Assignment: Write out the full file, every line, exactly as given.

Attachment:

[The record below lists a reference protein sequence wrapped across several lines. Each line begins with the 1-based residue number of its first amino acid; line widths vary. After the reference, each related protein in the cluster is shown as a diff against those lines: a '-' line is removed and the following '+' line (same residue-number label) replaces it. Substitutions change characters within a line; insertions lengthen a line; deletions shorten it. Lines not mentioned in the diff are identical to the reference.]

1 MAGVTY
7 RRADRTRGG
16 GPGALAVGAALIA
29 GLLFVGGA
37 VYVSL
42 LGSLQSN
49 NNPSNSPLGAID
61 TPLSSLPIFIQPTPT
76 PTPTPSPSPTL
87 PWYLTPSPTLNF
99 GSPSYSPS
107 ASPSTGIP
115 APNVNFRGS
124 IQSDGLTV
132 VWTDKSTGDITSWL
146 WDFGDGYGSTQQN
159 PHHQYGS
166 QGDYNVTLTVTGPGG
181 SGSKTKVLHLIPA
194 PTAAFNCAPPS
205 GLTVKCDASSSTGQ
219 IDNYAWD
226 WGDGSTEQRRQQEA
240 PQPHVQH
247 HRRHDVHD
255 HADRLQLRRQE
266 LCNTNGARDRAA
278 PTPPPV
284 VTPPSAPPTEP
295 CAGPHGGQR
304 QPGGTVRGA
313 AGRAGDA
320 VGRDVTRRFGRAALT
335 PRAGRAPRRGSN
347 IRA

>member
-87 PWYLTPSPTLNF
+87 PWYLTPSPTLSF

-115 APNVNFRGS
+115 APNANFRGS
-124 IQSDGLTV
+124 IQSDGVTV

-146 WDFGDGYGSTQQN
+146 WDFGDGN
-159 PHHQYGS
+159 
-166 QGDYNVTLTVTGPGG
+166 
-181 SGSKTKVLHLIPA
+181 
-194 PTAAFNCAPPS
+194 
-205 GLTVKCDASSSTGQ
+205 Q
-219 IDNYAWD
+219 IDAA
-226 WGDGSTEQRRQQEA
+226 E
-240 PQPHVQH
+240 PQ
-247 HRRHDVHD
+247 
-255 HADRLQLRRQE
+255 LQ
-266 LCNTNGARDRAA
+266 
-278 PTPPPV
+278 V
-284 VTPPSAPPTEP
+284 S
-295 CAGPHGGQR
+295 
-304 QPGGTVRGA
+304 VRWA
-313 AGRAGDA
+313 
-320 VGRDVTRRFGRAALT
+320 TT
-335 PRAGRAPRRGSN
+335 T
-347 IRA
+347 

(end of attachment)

[The record below lists a reference protein sequence wrapped across several lines. Each line begins with the 1-based residue number of its first amino acid; line widths vary. After the reference, each related protein in the cluster is shown as a diff against those lines: a '-' line is removed and the following '+' line (same residue-number label) replaces it. Substitutions change characters within a line; insertions lengthen a line; deletions shorten it. Lines not mentioned in the diff are identical to the reference.]

1 MAGVTY
7 RRADRTRGG
16 GPGALAVGAALIA
29 GLLFVGGA
37 VYVSL
42 LGSLQSN
49 NNPSNSPLGAID
61 TPLSSLPIFIQPTPT
76 PTPTPSPSPTL
87 PWYLTPSPTLNF
99 GSPSYSPS
107 ASPSTGIP
115 APNVNFRGS
124 IQSDGLTV
132 VWTDKSTGDITSWL
146 WDFGDGYGSTQQN
159 PHHQYGS
166 QGDYNVTLTVTGPGG
181 SGSKTKVLHLIPA
194 PTAAFNCAPPS
205 GLTVKCDASSSTGQ
219 IDNYAWD
226 WGDGSTEQRRQQEA
240 PQPHVQH
247 HRRHDVHD
255 HADRLQLRRQE
266 LCNTNGARDRAA
278 PTPPPV
284 VTPPSAPPTEP
295 CAGPHGGQR
304 QPGGTVRGA
313 AGRAGDA
320 VGRDVTRRFGRAALT
335 PRAGRAPRRGSN
347 IRA

>member
-87 PWYLTPSPTLNF
+87 PWYLTPSPTLSF

-115 APNVNFRGS
+115 APNANFRGS
-124 IQSDGLTV
+124 IQSDGVTV

-146 WDFGDGYGSTQQN
+146 WDFGDGN
-159 PHHQYGS
+159 
-166 QGDYNVTLTVTGPGG
+166 
-181 SGSKTKVLHLIPA
+181 
-194 PTAAFNCAPPS
+194 
-205 GLTVKCDASSSTGQ
+205 Q
-219 IDNYAWD
+219 IDAA
-226 WGDGSTEQRRQQEA
+226 E
-240 PQPHVQH
+240 PQ
-247 HRRHDVHD
+247 
-255 HADRLQLRRQE
+255 LQ
-266 LCNTNGARDRAA
+266 
-278 PTPPPV
+278 V
-284 VTPPSAPPTEP
+284 S
-295 CAGPHGGQR
+295 
-304 QPGGTVRGA
+304 VRWA
-313 AGRAGDA
+313 
-320 VGRDVTRRFGRAALT
+320 TT
-335 PRAGRAPRRGSN
+335 T
-347 IRA
+347 